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Truck Topics

Being Courteous Equals Being Safe

By Sandy Long - staff writer
Posted Oct 4th 2013 12:22AM

There appears to be a trend in the industry that is growing, the lack of courtesy for other drivers. This trend includes the thought of some truckers that because they are driving a truck, that everyone else should get out of their way, that they should not move over for vehicles or pedestrians on the shoulder, that they should cut people off that annoy them and even should come across the centerline to intimidate other drivers. While many might just consider those types of drivers jerks, in reality, they are unsafe, inconsiderate drivers who need to some lessons in courtesy.

On any given day, one can see folk tailgating another vehicle trying to push them down the highway or to intimidate them into changing lanes. While it is bad enough when one car driver does it to another car or truck driver, for a truck driver to run a foot off a car’s bumper at speed is unconscionable.

Trucking Courtesy says, “This behavior will do one of two things, it will either scare the car driver to the extent that they may make a serious mistake, or it will make the car driver angry and they will stay right there or jam on their brakes. Either way, this type of activity by a trucker puts another nail in the coffin of truck driver’s images and is very unsafe. Back off to a proper following distance and give them some space to get on down the road or out of your way. It will save you time in the long run and may save your life.”

Most states have instituted ‘move over laws’ for at least emergency vehicles on the shoulder of the road. These laws, for both courtesy and safety’s sakes should include moving over for bicycles, pedestrians and broken down vehicles. Sadly, even truck drivers seem to get a kick out of blowing down other truckers’ emergency triangles or steering like they are going to hit someone working putting out the triangles or trying to change a tire to make them jump back.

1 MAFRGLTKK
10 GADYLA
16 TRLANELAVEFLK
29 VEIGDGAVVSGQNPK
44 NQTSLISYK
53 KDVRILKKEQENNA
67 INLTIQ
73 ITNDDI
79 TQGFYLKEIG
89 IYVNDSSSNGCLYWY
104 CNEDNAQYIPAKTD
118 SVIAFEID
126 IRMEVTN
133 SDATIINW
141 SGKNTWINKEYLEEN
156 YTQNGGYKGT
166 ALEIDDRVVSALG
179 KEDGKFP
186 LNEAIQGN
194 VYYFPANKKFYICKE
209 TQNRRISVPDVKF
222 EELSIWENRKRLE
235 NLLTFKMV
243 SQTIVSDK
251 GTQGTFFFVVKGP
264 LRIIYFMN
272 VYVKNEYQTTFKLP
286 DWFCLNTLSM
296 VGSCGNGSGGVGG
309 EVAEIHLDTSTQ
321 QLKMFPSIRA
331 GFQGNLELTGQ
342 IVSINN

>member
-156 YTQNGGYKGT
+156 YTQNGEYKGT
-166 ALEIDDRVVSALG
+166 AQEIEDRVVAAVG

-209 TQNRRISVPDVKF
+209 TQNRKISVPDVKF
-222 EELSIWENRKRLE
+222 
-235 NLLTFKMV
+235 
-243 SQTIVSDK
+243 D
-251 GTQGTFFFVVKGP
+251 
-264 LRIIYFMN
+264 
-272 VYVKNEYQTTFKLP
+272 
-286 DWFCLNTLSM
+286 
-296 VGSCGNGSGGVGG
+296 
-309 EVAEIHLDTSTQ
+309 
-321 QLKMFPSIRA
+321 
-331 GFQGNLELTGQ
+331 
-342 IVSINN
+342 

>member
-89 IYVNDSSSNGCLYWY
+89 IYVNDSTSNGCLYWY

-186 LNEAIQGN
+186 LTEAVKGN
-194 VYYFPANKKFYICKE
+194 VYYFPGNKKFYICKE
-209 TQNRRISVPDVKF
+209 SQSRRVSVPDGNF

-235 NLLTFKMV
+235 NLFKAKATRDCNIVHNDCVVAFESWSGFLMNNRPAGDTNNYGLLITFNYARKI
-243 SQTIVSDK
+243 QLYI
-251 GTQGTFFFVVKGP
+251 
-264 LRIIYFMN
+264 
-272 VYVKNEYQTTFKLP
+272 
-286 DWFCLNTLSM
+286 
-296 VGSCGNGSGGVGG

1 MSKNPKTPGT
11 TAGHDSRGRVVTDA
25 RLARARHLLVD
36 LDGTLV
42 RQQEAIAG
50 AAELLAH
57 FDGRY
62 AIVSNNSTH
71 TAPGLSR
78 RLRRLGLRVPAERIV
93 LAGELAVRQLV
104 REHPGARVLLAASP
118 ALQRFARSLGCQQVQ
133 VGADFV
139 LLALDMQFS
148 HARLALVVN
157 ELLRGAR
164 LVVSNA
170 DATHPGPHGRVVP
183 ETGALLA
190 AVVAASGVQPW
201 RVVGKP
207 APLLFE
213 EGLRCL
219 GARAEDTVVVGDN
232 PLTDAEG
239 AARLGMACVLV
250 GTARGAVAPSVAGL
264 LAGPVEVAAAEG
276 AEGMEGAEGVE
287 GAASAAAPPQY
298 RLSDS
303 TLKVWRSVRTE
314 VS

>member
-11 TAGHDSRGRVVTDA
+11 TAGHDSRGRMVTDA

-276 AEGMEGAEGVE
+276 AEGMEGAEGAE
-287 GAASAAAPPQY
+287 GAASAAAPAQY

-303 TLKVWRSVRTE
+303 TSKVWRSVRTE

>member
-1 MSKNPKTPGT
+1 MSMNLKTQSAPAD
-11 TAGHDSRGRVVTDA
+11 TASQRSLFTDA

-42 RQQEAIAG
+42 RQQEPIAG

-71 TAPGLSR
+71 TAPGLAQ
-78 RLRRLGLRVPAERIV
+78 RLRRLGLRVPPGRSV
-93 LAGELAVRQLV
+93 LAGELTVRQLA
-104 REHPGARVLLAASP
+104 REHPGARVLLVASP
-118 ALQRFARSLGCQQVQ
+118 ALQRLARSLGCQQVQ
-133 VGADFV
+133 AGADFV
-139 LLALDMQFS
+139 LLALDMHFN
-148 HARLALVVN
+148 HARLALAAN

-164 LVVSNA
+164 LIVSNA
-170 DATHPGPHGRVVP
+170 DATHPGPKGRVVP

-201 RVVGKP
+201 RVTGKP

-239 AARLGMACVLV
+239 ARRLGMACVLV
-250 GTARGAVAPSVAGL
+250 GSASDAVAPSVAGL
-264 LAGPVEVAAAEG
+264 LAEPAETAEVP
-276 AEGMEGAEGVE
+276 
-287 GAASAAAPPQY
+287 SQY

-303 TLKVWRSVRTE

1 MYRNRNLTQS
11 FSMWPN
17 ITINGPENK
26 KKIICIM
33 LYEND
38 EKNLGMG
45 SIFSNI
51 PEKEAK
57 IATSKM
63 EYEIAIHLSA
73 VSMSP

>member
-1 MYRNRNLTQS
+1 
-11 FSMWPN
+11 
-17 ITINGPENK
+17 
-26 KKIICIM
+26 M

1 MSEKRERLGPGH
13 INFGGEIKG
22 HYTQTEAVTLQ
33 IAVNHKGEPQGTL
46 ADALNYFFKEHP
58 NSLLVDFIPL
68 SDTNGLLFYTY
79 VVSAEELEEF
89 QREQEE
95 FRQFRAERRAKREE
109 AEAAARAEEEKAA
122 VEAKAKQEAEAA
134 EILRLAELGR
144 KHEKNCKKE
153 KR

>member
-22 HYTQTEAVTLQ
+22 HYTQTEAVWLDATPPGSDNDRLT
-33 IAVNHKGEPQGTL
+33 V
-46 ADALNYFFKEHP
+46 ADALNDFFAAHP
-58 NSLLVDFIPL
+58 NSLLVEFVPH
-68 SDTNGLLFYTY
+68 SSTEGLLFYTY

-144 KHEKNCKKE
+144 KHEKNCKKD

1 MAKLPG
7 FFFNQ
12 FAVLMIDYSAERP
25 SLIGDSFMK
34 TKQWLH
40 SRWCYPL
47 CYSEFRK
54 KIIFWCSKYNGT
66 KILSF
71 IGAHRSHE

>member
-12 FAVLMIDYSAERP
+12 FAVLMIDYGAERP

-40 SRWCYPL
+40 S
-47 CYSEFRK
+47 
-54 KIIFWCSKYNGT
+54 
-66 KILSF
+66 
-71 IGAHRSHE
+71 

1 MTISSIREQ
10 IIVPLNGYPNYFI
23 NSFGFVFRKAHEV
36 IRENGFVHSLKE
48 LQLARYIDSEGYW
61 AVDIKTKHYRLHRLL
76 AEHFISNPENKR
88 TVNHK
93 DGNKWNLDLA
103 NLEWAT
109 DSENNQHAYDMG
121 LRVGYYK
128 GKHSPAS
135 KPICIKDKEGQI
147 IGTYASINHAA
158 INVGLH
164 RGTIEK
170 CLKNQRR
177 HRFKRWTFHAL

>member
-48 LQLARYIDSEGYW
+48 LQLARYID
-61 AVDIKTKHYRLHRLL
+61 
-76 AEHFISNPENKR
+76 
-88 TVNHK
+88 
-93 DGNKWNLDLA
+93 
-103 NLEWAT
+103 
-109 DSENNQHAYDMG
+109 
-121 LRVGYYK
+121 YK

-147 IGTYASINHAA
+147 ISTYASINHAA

Trucking Courtesy says, “You may not realize that when you go by a lighter object such as a car, bike or person, the suction from under the trailer or the air wash behind it or your truck can either pull a person, car or bike under your rig or push them over; if you cannot move over into another lane at least slow down. The same goes for emergency vehicles or personnel on the shoulder; if you cannot move over, slow down, put on your flashers so they know you see them and give them as much room as you can.”

Car drivers have gotten terrible with cutting off semis and other cars; some allege that this bad habit is coming into the industry with the newest drivers. Either way, any driver will say that they have to jam on the brakes at least once every day due to someone cutting them off. This has caused the consequence of a passing trucker thinking it clear to go back into a lane after passing only to find a car in the lane next to them. So truckers are now cutting off other truckers so they can move back over before a car can get into their blind spots.